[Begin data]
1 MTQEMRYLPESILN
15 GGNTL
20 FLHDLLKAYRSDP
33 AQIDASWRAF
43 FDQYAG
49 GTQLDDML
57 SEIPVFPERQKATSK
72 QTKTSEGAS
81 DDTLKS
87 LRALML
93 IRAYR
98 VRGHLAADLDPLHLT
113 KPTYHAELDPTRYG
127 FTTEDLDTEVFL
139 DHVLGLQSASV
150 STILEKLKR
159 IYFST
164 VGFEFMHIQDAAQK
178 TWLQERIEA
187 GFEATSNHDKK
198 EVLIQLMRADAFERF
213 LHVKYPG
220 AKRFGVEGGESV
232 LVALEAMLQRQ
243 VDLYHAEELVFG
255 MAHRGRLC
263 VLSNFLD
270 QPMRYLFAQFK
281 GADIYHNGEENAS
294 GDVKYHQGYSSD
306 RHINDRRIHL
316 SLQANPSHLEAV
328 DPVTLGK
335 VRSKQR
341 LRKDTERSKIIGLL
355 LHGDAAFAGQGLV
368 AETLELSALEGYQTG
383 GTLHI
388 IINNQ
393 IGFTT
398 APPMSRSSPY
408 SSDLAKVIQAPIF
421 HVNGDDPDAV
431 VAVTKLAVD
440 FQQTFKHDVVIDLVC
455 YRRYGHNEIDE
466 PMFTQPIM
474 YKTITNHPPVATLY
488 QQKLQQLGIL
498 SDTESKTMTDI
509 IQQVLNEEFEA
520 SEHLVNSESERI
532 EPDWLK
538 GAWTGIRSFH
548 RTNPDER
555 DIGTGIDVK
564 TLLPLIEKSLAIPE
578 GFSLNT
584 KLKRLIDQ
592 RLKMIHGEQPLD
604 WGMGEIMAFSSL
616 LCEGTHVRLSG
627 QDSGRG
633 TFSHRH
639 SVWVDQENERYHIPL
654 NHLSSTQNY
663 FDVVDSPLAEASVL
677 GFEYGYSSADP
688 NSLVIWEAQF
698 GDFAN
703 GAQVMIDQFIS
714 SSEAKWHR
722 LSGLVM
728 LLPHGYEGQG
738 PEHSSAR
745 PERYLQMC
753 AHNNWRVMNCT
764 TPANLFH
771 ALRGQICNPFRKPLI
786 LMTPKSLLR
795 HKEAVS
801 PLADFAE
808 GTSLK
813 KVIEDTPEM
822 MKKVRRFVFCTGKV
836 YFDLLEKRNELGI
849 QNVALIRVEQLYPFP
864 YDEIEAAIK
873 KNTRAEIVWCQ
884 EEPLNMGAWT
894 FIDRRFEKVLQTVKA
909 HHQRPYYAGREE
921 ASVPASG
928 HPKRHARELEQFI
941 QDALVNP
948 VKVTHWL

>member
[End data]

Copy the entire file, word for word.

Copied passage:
1 MTQEMRYLPESILN
15 GGNTL
20 FLHDLLKAYRSDP
33 AQIDASWRAF
43 FDQYAG
49 GTQLDDML
57 SEIPVFPERQKATSK
72 QTKTSEGAS
81 DDTLKS
87 LRALML
93 IRAYR
98 VRGHLAADLDPLHLT
113 KPTYHAELDPTRYG
127 FTTEDLDTEVFL
139 DHVLGLQSASV
150 STILEKLKR
159 IYFST
164 VGFEFMHIQDAAQK
178 TWLQERIEA
187 GFEATSNHDKK
198 EVLIQLMRADAFERF
213 LHVKYPG
220 AKRFGVEGGESV
232 LVALEAMLQRQ
243 VDLYHAEELVFG
255 MAHRGRLC
263 VLSNFLD
270 QPMRYLFAQFK
281 GADIYHNGEENAS
294 GDVKYHQGYSSD
306 RHINDRRIHL
316 SLQANPSHLEAV
328 DPVTLGK
335 VRSKQR
341 LRKDTERSKIIGLL
355 LHGDAAFAGQGLV
368 AETLELSALEGYQTG
383 GTLHI
388 IINNQ
393 IGFTT
398 APPMSRSSPY
408 SSDLAKVIQAPIF
421 HVNGDDPDAV
431 VAVTKLAVD
440 FQQTFKHDVVIDLVC
455 YRRYGHNEIDE
466 PMFTQPIM
474 YKTITNHPPVATLY
488 QQKLQQLGIL
498 SDTESKTMTDI
509 IQQVLNEEFEA
520 SEHLVNSESERI
532 EPDWLK
538 GAWTGIRSFH
548 RTNPDER
555 DIGTGIDVK
564 TLLPLIEKSLAIPE
578 GFSLNT
584 KLKRLIDQ
592 RLKMIHGEQPLD
604 WGMGEIMAFSSL
616 LCEGTHVRLSG
627 QDSGRG
633 TFSHRH
639 SVWVDQENERYHIPL
654 NHLSSTQNY
663 FDVVDSPLAEASVL
677 GFEYGYSSADP
688 NSLVIWEAQF
698 GDFAN
703 GAQVMIDQFIS
714 SSEAKWHR
722 LSGLVM
728 LLPHGYEGQG
738 PEHSSAR
745 PERYLQMC
753 AHNNWRVMNCT
764 TPANLFH
771 ALRGQICNPFRKPLI
786 LMTPKSLLR
795 HKEAVS
801 PLADFAE
808 GTSLK
813 KVIEDTPEM
822 MKKVRRFVFCTGKV
836 YFDLLEKRNELGI
849 QNVALIRVEQLYPFP
864 YDEIEAAIK
873 KNTRAEIVWCQ
884 EEPLNMGAWT
894 FIDRRFEKVLQTVKA
909 HHQRPYYAGREE
921 ASVPASG
928 HPKRHARELEQFI
941 QDALVNP
948 VKVTHWL

>member